It’s hard to listen to the soundtrack for the second Blade installment without being reminded of the discs that accompanied 1993’s Judgment Night and 1997’s Spawn. Those efforts paired motley crews of metallic moshers with rappers and beat farmers, respectively. That the CDs were light years better than their cinematic counterparts isn’t saying much — neither broke any real ground. Collaborations that looked irresistible on paper (Sonic Youth and Cypress Hill! Slayer and Atari Teenage Riot!) produced no music worth recalling.
The same somewhat sleepy concept is given a postmodern spin on Blade II, on which Judgement Night and Spawn executive producer Happy Walters couples high-caliber MCs with the electronica elite. The formula thrills on occasion: Mos Def hooks up with Massive Attack on the brilliant “I Against I,” showcasing the possibilities that exist for an album-length experiment of this nature. The Roots team with BT for “Tao of the Machine,” which strays far from the Philly hip-hop outfit’s origins and into a tangerine dream of seething ecstasy. Similarly, Roni Size slips a mickey to Cypress Hill’s stoned lollygaging, serving up a brain-bending smart drink of intergalactic derivation.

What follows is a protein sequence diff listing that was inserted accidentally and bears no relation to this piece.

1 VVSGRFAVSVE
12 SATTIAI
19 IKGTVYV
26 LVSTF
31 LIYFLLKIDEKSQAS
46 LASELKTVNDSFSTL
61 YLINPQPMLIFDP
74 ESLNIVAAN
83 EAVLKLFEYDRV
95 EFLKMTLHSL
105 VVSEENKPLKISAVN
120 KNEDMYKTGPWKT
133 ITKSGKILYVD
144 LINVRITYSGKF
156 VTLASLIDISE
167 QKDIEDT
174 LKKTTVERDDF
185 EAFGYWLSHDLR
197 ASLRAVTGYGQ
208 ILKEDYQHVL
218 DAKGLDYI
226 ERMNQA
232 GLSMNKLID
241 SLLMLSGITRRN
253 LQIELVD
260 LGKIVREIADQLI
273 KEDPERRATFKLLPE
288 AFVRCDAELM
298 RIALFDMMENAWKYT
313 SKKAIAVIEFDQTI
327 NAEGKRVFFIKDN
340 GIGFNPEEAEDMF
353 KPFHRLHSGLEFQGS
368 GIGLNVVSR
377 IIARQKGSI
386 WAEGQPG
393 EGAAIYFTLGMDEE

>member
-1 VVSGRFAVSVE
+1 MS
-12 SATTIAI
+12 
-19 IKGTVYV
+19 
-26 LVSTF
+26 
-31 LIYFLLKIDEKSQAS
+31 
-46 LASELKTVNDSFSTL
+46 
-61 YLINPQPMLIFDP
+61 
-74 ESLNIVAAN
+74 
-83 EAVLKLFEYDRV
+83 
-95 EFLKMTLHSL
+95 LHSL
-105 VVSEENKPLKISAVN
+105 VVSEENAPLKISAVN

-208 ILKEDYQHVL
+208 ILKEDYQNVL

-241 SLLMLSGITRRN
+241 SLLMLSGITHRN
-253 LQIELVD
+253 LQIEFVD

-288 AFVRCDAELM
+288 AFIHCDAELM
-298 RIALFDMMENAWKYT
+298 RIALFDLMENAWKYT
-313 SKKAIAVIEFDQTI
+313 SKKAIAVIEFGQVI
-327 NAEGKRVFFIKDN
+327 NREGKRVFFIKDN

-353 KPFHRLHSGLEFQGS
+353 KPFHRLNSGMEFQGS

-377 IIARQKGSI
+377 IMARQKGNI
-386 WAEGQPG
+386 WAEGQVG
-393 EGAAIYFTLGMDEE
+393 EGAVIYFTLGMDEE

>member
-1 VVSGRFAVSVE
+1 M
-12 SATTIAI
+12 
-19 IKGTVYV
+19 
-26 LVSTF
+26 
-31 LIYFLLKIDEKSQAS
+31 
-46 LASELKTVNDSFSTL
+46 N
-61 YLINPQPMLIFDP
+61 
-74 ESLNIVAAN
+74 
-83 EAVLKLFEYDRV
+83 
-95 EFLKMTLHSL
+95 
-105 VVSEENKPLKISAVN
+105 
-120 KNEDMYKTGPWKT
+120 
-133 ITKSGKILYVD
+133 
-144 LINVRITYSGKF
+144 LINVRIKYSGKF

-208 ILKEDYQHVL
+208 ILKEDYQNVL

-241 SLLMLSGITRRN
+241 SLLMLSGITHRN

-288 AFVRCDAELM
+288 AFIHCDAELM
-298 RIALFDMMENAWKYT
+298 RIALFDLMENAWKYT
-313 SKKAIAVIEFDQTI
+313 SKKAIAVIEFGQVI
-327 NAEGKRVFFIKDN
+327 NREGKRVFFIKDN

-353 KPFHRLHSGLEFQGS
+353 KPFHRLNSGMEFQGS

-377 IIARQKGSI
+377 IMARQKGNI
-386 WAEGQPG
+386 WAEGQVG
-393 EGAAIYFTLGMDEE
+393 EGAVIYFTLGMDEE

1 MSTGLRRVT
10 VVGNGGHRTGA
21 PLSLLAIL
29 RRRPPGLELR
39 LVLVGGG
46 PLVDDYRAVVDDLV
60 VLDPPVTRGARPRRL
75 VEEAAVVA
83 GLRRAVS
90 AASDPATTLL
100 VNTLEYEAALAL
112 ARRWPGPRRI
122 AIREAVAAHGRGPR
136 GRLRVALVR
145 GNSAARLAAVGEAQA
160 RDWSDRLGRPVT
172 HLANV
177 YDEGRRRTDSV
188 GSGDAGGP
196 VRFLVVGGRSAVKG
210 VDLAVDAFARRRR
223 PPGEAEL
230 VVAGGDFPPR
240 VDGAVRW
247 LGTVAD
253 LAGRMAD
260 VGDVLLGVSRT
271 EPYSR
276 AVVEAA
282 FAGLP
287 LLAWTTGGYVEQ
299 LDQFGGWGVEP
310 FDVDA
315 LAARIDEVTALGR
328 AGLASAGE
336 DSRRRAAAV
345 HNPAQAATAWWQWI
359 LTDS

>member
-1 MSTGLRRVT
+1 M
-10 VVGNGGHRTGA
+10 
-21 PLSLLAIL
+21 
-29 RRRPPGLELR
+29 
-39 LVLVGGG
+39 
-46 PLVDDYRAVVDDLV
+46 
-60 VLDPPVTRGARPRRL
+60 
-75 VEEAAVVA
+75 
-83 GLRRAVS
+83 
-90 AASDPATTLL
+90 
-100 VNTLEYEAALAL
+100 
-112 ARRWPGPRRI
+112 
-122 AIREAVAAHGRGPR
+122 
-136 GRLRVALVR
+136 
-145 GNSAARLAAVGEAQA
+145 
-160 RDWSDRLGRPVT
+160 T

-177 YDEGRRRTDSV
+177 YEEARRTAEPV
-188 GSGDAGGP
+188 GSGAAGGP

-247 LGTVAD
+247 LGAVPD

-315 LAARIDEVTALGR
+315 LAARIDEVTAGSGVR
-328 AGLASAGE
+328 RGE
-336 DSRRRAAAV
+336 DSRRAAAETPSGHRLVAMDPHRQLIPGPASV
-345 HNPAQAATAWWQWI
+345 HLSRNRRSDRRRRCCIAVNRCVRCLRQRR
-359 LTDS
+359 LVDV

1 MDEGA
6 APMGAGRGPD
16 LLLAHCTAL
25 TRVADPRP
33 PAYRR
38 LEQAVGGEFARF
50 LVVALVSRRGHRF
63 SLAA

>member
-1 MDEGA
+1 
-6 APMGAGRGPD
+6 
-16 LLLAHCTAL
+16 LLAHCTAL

But the artists who fail most spectacularly refuse to get with the collaborative spirit, handing in textbook rhymes that fail to nudge the envelope even a millimeter. Busta Rhymes deserves a conservationist award from Greenpeace for blatantly recycling the hook from KRS One’s “I’m Still #1” on “The One.” Fabolous tries to shine but merely bling-blings on “We Be Like This.” And on the Paul Oakenfold-produced “Right Here, Right Now,” Ice Cube’s artistic free fall, which began shortly after 1991’s stunning Death Certificate, plumbs new depths. The gone-Hollywood Cube still possesses one of rap’s most powerful voices, but it’s wasted on posturing gangsta thuggisms.
If the Spawn and Judgement Night opuses offered sad-but-true glimpses of rock-rap’s bootylicious future, Blade II provides a possible peep at the next school of thought, where left-of-center underdogs rise to the top of the class, and former A-students have their hall passes revoked.